Time, Space and St. Augustine

May I, from the other end of the ecclesiastical spectrum, welcome the letter from Andrew Szebenyi, S.J. (The Scientist, January 12, 1987, p. 10). As he says, "God does not create in time, but is the creator of time." He will know, what some of your readers may not know and some creationists may have forgotten, that this is explicitly proclaimed in the New Testament (Hebrews 1:1-2): "God … has spoken … by his Son by whom also he made the worlds" (Greek: Aiones, "indefinite time"). Wha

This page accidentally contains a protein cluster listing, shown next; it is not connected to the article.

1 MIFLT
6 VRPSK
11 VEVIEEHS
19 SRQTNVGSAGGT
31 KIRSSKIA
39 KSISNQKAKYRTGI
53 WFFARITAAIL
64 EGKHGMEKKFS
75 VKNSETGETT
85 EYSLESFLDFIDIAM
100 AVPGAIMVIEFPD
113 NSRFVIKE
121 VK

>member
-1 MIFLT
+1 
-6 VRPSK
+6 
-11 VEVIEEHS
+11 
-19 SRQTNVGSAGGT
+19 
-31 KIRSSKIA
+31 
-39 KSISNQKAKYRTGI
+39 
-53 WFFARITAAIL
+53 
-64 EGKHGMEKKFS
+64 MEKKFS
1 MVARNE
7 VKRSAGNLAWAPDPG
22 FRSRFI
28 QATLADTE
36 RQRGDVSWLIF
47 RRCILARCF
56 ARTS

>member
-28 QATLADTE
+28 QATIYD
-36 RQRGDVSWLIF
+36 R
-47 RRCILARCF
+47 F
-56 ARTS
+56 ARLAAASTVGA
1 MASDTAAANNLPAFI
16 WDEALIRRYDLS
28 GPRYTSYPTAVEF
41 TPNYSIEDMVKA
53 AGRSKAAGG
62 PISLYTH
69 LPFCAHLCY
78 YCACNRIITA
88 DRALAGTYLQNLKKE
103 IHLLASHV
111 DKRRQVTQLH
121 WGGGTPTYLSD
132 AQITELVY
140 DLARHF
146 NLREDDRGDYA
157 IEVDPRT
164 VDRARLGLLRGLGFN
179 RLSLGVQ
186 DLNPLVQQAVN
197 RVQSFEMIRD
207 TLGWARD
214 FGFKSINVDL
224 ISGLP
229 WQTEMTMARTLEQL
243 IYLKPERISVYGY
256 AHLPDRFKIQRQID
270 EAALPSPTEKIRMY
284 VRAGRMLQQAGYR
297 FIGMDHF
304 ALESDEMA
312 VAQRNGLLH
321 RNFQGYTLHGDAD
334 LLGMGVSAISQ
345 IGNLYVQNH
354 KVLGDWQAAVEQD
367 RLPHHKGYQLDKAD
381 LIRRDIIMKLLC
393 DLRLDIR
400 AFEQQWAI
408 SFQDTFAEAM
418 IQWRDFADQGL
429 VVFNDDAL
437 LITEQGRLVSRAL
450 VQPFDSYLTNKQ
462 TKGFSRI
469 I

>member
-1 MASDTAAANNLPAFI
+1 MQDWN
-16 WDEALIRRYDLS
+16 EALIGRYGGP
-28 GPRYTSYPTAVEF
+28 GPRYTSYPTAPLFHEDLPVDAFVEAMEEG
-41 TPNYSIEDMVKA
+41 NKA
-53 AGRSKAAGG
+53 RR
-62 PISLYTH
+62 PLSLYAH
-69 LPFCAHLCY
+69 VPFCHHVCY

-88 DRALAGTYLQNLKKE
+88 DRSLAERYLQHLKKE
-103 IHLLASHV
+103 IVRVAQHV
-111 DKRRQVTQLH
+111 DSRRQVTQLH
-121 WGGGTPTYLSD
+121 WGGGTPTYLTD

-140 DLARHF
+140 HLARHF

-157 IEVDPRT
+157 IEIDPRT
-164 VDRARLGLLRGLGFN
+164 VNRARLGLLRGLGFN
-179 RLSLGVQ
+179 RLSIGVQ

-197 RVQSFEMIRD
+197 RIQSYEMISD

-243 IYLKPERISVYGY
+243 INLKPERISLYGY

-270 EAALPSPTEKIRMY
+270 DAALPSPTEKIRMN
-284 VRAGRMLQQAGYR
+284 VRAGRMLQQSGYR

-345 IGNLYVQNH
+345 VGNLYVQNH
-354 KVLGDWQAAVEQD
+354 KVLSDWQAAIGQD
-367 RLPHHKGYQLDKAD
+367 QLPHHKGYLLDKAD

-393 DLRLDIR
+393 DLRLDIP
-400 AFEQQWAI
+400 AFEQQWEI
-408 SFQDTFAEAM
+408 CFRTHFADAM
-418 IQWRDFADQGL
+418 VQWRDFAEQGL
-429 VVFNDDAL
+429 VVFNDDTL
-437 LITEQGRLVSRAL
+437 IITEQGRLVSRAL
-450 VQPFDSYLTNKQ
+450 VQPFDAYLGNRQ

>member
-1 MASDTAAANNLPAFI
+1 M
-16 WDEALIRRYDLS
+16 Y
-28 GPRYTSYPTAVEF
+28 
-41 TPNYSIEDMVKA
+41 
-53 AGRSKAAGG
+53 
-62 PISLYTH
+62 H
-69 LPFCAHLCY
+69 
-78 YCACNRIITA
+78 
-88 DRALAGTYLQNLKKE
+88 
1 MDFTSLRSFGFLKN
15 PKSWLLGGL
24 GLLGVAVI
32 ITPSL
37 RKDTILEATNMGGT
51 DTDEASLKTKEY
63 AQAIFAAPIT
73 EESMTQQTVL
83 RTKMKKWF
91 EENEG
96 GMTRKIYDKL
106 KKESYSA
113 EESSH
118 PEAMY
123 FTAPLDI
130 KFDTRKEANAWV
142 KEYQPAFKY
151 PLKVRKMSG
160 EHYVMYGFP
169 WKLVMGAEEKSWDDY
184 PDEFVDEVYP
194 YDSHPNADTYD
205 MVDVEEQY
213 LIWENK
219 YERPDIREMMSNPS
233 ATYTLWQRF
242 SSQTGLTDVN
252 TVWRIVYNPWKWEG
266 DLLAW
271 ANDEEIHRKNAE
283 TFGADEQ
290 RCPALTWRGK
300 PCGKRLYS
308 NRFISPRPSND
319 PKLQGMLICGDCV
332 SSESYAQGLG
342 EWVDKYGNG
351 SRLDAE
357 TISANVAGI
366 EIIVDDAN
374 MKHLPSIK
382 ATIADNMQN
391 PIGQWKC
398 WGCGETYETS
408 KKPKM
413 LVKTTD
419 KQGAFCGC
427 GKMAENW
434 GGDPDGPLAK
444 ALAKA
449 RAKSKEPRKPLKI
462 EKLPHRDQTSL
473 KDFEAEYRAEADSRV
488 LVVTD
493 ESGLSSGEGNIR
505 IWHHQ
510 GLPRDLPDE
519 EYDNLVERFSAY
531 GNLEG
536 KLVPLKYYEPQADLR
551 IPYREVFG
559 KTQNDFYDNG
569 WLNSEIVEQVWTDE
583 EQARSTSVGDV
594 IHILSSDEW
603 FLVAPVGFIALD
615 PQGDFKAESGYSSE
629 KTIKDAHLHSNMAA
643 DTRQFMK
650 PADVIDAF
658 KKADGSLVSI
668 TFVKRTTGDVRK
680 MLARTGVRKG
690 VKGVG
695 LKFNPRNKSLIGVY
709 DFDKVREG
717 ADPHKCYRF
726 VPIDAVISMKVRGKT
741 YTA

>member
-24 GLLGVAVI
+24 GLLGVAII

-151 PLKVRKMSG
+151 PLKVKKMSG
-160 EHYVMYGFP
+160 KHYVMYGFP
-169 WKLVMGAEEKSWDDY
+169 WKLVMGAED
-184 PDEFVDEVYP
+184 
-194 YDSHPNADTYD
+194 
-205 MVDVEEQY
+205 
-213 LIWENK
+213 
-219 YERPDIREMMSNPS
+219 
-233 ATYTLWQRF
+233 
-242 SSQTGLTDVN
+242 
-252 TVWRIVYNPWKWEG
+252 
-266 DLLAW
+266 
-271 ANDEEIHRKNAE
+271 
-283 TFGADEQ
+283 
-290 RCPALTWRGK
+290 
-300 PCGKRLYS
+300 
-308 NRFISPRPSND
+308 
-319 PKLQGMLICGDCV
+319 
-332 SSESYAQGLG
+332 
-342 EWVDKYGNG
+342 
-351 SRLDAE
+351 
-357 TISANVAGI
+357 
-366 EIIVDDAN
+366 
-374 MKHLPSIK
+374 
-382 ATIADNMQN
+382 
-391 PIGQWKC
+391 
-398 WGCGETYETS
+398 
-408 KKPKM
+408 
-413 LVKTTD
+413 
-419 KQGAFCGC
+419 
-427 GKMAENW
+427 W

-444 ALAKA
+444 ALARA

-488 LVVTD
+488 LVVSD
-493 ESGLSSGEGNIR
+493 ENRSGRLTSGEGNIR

Robert Boyd
Mar 8, 1987
May I, from the other end of the ecclesiastical spectrum, welcome the letter from Andrew Szebenyi, S.J. (The Scientist, January 12, 1987, p. 10). As he says, "God does not create in time, but is the creator of time." He will know, what some of your readers may not know and some creationists may have forgotten, that this is explicitly proclaimed in the New Testament (Hebrews 1:1-2): "God … has spoken … by his Son by whom also he made the worlds" (Greek: Aiones, "indefinite time").

What your correspondent, in company with St. Augustine ("non in tempore sed cum tempore") and the writer to the Hebrews is saying about time is, of course, the orthodox Theist position. Since Einstein, physicists will be quick to realize that what is true ontologically of time must also be true of space even if, as seems likely, they once occupied a...